INNOCENCE, OR, MURDER ON STEEP STREET Reviewed

murderonINNOCENCE, OR, MURDER ON STEEP STREET
Heda Margolius Kovaly
June 2015
Soho Crime

Prague in the 1950’s is a city steeped in distrust, politics and the knowledge that your friends and neighbors might sell you out to the government at any given time. Looking over your shoulder and watching what you say lest you disappear is ingrained in daily life. Helena and her husband Karel had lovely jobs…until a casual acquaintance with the wrong person lands Karel in prison indefinitely. Helena loses her good office job but manages to find work at a movie theatre while she waits for word about Karel. When a young boy is murdered, the police descend on the theatre, and the secrets everyone has been hiding threaten to spill out.

Heda Margolius Kovaly is perhaps best known for her memoir of surviving Auschwitz and her first husband’s political murder in Prague during the very time this novel is set. INNOCENCE would be gripping even without the knowledge of Kovaly’s background, but knowing her experiences of the political corruption and paranoia were first hand make this story all the more intense. INNOCENCE is a gripping account of the terror of living under the communist regime in Prague, and the insidiousness of evil. Each of the women working at the theatre has made bargains with herself in order to survive—they do what they have to do, right? Yet they still believe they are innocent of the greater evil perpetrated by others. But those small acts of betrayal and evil all add up to larger and more deadly consequences. No one is completely innocent…no matter how much one may want to believe it.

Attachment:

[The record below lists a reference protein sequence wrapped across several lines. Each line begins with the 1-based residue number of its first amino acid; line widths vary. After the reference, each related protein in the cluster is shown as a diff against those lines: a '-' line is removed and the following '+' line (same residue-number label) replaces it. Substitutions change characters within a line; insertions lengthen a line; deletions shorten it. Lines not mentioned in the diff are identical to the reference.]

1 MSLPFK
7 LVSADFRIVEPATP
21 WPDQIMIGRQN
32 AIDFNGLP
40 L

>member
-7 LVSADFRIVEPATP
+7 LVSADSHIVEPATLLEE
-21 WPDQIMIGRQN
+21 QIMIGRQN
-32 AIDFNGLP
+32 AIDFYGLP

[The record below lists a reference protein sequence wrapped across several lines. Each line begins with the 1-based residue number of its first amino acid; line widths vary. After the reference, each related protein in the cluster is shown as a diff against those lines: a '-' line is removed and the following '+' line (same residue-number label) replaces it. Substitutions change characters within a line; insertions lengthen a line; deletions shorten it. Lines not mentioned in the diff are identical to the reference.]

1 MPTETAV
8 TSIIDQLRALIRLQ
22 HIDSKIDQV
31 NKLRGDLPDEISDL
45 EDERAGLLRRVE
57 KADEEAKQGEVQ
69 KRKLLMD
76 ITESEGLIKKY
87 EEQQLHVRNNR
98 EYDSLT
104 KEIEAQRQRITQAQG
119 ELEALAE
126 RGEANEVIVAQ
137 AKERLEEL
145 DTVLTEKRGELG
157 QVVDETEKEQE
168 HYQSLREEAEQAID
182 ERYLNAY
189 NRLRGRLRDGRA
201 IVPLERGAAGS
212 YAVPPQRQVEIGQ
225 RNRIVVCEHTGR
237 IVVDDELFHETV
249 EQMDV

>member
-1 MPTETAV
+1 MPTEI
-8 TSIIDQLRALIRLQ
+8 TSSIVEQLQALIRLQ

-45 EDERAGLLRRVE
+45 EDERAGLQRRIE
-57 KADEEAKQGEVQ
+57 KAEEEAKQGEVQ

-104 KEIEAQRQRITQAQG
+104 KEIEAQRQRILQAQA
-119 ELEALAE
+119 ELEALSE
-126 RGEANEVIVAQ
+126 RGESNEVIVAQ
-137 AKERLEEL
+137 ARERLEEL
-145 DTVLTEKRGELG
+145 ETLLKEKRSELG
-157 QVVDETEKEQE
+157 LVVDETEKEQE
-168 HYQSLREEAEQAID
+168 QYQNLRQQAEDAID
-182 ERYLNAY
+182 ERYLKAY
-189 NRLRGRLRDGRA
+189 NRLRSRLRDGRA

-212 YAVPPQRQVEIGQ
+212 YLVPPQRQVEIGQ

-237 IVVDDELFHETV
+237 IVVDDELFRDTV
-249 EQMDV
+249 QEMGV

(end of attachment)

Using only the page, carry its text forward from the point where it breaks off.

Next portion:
Point of view in this novel switches from first to third person—while we are in first person we are seeing Helena’s perspective, and in third person we follow other members of our cast of characters as they go about nurturing their secrets. I actually enjoyed the change—Helena’s perspective was powerful, since it brought home the emotion and tension of living with daily fear. And the third person was enjoyable because it allowed us to look behind closed doors and see what secrets were being hidden by Helena’s co-workers. The mystery was solid and the intrigue was well played out. I’m glad this intense and powerful novel has finally been brought to light.
Erica Ruth Neubauer

468 ad